SPRINKLE: Sometimes yes, sometimes no. Usually it is. Sometimes people don’t realize – especially college students – that there’s lots of free sex advice available. You don’t have to be in this mystery. It’s okay to talk about it. People sometimes don’t realize that. Or they’re not willing to pay a sex therapist or a marriage and family counselor, or have a chance to meet a prostitute or a porn star, somebody who’s been around the block. It opens the door for people, even just seeing a sidewalk sex clinic if they pass by.
MW: Perhaps you could set one up in front of the Capitol while you’re here.
SPRINKLE: That’s a good idea. You know I make ”tit prints” with my breasts, and I did make a Washington Monument tit print.
MW: You could present one to the Obamas.
SPRINKLE: [Laughs.] Yeah, I could. If I had an audience with the Obamas I’d probably do some other type of performance. I’d have to think about it.
I like Washington. I’ve been there for a number of marches. I’ve always loved the Lincoln Memorial. Although I just heard the statistics about AIDS there. That’s heavy.
MW: We recently got data from the District’s HIV/AIDS Administration, and they’re reporting a 3 percent infection rate. That’s only people who’ve been tested. It’s not good. Many activists, clinicians I’ve spoken with, point to stigma as a playing a big role in the infection rate here. You’ve been fighting stigma for most of your life. How do you fight stigma, whether it’s about drug use or sex? Any advice?
SPRINKLE: For me, the stigmas I fight, it’s always from a belief that what I’m doing is valid and from the heart. Or, at least, through the prosecution of pornography, I always felt like there shouldn’t be laws about what comes naturally, frankly. A victimless crime. These shouldn’t even be crimes. It really comes from a belief in justice, wanting a more just world, a fair world, a loved world.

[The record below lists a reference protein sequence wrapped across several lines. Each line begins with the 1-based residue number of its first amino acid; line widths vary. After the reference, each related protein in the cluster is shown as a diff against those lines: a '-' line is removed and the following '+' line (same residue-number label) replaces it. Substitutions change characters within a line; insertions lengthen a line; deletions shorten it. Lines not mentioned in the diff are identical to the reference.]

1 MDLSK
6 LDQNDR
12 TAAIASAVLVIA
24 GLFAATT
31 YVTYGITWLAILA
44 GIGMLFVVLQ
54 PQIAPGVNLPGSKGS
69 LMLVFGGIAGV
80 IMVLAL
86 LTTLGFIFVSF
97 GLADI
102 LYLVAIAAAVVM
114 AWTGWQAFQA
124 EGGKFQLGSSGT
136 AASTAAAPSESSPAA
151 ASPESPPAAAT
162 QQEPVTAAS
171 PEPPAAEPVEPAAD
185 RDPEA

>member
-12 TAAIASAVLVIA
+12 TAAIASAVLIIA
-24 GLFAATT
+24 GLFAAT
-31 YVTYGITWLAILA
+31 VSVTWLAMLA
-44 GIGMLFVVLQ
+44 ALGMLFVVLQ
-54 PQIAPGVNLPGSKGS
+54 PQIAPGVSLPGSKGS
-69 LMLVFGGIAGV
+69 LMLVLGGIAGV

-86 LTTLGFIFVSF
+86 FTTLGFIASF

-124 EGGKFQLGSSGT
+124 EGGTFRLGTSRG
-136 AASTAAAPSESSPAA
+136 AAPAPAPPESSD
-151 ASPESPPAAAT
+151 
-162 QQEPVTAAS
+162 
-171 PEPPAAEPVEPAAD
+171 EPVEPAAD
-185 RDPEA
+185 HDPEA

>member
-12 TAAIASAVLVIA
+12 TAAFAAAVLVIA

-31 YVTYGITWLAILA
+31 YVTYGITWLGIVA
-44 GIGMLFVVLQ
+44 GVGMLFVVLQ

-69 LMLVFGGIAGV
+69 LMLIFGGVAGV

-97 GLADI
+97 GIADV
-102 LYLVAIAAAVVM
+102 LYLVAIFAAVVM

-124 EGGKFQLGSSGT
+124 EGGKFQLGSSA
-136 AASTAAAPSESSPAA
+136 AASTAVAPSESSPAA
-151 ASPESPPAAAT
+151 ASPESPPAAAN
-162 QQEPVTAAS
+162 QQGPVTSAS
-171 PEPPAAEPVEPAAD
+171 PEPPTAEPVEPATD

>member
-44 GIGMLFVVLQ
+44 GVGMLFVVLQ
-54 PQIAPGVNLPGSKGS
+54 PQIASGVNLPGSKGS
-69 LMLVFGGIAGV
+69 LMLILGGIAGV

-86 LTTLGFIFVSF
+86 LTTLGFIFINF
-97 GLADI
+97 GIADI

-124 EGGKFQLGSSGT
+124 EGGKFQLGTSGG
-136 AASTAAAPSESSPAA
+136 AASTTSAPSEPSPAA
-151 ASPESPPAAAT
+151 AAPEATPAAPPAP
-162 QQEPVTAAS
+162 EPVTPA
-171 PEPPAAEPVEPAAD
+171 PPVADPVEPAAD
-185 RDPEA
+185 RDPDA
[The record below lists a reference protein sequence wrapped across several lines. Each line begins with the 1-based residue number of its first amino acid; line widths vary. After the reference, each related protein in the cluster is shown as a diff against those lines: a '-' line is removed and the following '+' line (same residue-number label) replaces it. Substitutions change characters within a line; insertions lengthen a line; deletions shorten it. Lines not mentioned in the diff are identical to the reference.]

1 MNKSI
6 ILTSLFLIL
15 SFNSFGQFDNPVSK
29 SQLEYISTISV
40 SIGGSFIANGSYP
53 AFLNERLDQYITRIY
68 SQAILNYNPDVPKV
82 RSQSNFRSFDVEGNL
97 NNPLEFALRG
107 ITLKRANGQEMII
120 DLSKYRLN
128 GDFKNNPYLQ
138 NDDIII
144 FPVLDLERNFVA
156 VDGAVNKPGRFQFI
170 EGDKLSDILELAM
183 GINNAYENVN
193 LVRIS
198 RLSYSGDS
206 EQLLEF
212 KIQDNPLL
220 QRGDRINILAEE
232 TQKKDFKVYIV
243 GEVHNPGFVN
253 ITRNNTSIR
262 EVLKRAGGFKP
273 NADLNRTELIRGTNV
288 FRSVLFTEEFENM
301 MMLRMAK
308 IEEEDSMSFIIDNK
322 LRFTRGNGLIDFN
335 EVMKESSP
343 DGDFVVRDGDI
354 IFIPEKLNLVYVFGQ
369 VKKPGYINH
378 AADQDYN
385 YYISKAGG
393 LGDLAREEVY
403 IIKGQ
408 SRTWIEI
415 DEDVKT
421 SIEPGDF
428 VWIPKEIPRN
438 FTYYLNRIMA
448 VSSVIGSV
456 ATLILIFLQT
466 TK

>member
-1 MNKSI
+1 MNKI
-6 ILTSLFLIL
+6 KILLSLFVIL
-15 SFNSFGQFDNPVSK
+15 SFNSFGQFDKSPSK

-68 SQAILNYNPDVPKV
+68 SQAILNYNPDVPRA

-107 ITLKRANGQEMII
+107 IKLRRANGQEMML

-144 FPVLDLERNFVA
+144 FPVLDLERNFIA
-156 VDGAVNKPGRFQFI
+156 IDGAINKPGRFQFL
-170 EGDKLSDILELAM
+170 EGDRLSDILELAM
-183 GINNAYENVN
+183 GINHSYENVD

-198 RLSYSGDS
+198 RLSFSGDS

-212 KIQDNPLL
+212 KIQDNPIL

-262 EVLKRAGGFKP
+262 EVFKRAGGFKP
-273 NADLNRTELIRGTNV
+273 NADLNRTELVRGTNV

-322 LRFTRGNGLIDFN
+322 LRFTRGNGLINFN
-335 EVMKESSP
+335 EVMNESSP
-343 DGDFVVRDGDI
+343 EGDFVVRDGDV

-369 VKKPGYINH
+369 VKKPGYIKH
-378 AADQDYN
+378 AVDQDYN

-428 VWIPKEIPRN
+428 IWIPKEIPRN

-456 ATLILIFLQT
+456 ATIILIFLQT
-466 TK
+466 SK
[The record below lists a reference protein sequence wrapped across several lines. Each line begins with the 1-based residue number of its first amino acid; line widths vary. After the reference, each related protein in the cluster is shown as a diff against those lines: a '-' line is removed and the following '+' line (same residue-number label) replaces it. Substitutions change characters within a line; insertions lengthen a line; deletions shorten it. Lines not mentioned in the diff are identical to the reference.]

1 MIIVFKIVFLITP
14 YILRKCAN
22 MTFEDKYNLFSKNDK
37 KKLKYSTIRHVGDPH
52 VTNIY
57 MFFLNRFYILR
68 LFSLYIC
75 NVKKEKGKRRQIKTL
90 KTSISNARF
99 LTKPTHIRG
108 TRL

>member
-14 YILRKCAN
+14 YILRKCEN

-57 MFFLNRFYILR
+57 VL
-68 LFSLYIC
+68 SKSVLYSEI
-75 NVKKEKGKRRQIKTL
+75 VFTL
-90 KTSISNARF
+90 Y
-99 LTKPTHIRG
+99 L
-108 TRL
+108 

When it comes to drugs, it’s harder somehow. Although I’ve tried all the drugs, and I’m glad I did. I learned a lot. I was never an addict. I’m not a drug addict, but I’m a cookie monster. Does that mean we should take away cookies?
How do we fight that stigma? We come out. Like Harvey Milk says, ”Come out, come out, wherever you are.” Be out and proud and let people get to know you. Lots of things are stigma, are scary. The only way to combat that is to talk to people, education, outreach.
I did a performance called The Legend of the Ancient Sacred Prostitute, where I would take my vibrator out and masturbate. I wouldn’t really call it masturbate, because it was really with the whole audience, circulating energy from the audience. I would take prayers and wishes for the divine, like the ancient prostitutes used to do. Of all the things I’ve ever done, it was really the most interesting. I could feel really embarrassed, or I could really get into the role of the ancient, sacred prostitute and really have no shame about it.
It really comes from within. Even being a sex worker. If you have to tell your parents you’re a sex worker, it’s how you feel about it that affects how they feel about it. If you have shame and guilt and you’re embarrassed about it, your parents are going to pick that up. If you’ve worked on your own issues, any guilt or shame that you have, and you feel proud of your work and truly believe in what you do, they’ll pick that up.
Face it, there are stigmas about bodies, race, religion, cliques. Most people deal with it every day to some extent. But it’s how you feel about yourself that matters. As you walk through the world, if you’re embarrassed about who you are — whether it’s that you’re Greek, or Spanish, or white, or whatever it is.
And feminism is getting a bad rap. There are little feminist groups on campuses, and they’re fighting stigma.
MW: You were born in 1954, right there for the feminism of the 1960s and ’70s, the fight for the Equal Rights Amendment.
SPRINKLE: Both my parents were very much feminists. It was assumed early on, when I was in my 20s, that feminists were against porn, imagery that I was into. So then I thought, ”Okay, I must not be a feminist.”
Then, when I went to college later, in my late 20s, early 30s, I took a feminist-studies course and learned what it really was to be a feminist. Then we also kind of made this idea of the sex-positive feminist or the pro-sex feminist. I then I thought, ”Okay, I am a feminist.”